Garmin pokes fun at Apple Watch Ultra's 36-hour battery life – does it have a point?

Runner fastening Garmin Enduro 2
Extra long battery life is a key selling point of the Garmin Enduro 2 (Image credit: Garmin)

On Tuesday, Apple launched the Apple Watch Ultra – a 'rugged' watch designed to stand up to the rough and tumble of hiking, diving, climbing, and trail running. It has a more robust design than the Apple Watch 8 that the company also unveiled, with a titanium case, sapphire crystal lens, and a programmable button and Digital Crown designed to be used while wearing gloves.

That naturally drew comparisons with Garmin, which makes a wide range of watches for outdoor adventuring and diving, including the recently launched Garmin Enduro 2.

Garmin responded by taking a rather unsubtle dig at its new rival. In a tweet posted on its official Twitter account, the sports watch company said "We measure battery life in months. Not hours." The tweet also include promo images of the Enduro 2, which has a maximum battery life of 46 days in smartwatch mode, or 550 days in battery saver mode.

By contrast, the Apple Watch Ultra has a battery life of 36 hours in typical use. A future firmware update will add a low power mode that will extend that to 60 hours.

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There's certainly a gulf between battery lives for the two watches, but looking at their specs, you can see where the differences lie.

First, there are the displays. The Apple Watch Ultra has an always-on AMOLED screen, which uses a lot more power than the color memory-in-pixel display of the Garmin Enduro 2. This is likely one of the main reasons the Ultra has such a brief battery life, but it's an expected part of the 'Apple experience', so the company couldn't really trade it for something more energy efficient.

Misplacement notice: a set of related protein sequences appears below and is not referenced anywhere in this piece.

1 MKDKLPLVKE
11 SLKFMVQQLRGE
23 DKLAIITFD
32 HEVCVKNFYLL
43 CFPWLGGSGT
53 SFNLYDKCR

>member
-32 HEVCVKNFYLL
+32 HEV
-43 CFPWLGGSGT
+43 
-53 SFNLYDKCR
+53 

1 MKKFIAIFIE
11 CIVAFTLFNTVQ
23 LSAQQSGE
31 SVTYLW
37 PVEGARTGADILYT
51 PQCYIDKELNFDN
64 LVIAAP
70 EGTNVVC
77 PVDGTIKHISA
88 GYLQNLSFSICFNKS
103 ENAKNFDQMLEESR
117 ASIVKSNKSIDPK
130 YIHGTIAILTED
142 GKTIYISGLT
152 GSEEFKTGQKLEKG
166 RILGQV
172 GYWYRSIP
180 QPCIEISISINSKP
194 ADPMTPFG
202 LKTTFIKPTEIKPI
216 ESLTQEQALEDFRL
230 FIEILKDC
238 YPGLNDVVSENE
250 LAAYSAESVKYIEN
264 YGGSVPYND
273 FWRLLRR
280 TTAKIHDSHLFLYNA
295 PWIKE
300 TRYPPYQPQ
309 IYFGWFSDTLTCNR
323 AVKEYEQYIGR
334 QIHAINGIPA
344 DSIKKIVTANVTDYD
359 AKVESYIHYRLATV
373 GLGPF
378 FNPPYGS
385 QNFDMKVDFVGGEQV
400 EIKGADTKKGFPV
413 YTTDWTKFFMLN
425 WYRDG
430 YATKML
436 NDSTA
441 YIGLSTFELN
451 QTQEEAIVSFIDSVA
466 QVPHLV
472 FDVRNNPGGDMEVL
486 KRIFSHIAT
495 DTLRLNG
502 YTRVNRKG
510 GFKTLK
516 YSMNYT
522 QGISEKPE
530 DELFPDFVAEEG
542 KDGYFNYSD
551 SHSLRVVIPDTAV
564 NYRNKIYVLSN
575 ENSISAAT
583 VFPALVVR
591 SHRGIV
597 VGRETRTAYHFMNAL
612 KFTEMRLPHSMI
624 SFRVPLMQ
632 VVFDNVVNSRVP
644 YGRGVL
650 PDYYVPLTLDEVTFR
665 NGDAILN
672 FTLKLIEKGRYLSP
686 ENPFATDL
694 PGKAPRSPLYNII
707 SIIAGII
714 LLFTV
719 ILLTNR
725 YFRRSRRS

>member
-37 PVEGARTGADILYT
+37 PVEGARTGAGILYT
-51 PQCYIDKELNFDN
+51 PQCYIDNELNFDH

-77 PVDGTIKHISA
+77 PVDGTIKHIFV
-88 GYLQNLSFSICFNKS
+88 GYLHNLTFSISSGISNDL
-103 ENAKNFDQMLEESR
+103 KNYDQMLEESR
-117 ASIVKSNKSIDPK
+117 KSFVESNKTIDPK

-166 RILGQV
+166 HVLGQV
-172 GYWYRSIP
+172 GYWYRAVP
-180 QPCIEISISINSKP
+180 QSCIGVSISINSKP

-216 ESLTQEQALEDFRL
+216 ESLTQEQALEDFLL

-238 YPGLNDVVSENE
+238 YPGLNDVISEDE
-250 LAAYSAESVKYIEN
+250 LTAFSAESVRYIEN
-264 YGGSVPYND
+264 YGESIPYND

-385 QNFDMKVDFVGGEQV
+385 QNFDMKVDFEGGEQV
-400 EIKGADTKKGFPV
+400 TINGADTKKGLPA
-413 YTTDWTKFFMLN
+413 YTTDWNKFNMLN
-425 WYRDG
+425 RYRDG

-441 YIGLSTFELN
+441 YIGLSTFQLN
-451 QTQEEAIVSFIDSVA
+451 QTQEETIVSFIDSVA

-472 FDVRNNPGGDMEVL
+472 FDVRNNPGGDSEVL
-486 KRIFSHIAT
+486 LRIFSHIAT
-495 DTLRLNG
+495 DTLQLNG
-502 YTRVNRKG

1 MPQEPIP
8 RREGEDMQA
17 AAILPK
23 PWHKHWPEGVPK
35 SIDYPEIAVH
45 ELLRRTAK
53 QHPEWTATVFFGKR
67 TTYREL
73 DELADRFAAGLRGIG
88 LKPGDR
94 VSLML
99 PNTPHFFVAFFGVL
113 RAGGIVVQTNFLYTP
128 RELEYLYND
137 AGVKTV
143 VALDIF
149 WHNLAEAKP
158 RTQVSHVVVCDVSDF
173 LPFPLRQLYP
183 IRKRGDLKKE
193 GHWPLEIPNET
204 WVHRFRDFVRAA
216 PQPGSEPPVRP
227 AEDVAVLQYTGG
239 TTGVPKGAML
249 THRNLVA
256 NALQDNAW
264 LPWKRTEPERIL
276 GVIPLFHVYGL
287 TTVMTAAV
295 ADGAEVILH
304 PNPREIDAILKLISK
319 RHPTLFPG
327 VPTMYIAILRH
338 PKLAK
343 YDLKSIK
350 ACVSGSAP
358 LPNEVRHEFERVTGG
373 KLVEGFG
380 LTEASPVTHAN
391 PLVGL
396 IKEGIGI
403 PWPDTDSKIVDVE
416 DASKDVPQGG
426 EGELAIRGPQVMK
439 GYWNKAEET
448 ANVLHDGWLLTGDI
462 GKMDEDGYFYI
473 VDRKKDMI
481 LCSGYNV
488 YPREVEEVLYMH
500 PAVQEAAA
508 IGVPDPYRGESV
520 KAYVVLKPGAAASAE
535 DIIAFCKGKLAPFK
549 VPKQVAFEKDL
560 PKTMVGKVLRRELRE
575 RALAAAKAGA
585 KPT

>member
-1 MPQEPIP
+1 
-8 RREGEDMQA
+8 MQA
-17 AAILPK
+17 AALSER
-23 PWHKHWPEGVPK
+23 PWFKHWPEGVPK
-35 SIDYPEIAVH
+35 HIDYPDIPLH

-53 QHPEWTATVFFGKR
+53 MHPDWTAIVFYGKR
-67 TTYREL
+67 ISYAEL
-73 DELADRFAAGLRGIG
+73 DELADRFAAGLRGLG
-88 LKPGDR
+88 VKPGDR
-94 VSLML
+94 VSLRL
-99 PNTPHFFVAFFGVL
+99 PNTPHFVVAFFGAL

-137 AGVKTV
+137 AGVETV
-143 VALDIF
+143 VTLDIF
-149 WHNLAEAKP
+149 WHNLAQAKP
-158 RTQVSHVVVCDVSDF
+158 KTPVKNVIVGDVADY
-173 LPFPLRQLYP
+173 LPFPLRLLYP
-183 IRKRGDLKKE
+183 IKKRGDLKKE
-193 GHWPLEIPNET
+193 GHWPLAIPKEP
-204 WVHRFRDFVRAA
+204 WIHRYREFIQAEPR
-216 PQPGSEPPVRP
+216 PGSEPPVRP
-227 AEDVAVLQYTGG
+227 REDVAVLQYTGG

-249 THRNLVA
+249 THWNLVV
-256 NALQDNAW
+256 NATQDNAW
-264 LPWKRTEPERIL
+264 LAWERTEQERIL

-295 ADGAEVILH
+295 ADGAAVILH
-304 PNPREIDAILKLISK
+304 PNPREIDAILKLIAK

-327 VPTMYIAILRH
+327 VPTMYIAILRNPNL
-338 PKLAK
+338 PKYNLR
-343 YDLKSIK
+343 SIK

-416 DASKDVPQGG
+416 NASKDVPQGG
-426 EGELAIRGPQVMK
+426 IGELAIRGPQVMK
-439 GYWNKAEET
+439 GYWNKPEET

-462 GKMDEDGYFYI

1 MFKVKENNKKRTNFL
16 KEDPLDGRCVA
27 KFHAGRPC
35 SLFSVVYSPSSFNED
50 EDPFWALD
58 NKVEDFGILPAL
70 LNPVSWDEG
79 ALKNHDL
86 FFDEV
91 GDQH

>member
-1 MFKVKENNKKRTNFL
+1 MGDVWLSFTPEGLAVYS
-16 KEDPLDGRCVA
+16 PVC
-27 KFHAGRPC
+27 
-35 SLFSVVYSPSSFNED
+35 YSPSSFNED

Both watches offer multi-band GPS, the Apple Watch Ultra also has LTE, allowing you to make calls and use mobile services. Apple's battery life figures include some mobile data usage and a GPS tracked workout, whereas Garmin's smartwatch-only figures do not.

Apple Watch Ultra

The Apple Watch Ultra's always-on AMOLED display uses a significant amount of power (Image credit: Apple)

Unlike the Apple Watch Ultra, the Enduro 2 has photovoltaic material on its face that keeps its battery topped up with regular exposure to sunlight. It's currently difficult to incorporate solar charging into an AMOLED watch, though recently registered patents suggest Garmin is working on it.

The Enduro 2 also appears to have a larger battery than the Apple Watch Ultra; despite lacking an LTE module, Garmin's watch is a bigger and a little heavier.

That's not to say that either watch is superior, though – it all depends on how you intend to use it. If regular charging isn't an issue, and you're already invested in the Apple ecosystem, then the Apple Watch Ultra may suit you perfectly. Alternatively if you want to spend days off-grid, or own an Android phone, the Enduro 2 will be a better choice.

Cat Ellis

Cat is the editor of Advnture, She’s been a journalist for 15 years, and was fitness and wellbeing editor on TechRadar before joining the Advnture team in 2022. She’s a UK Athletics qualified run leader, and in her spare time enjoys nothing more than lacing up her shoes and hitting the roads and trails (the muddier, the better), usually wearing at least two sports watches.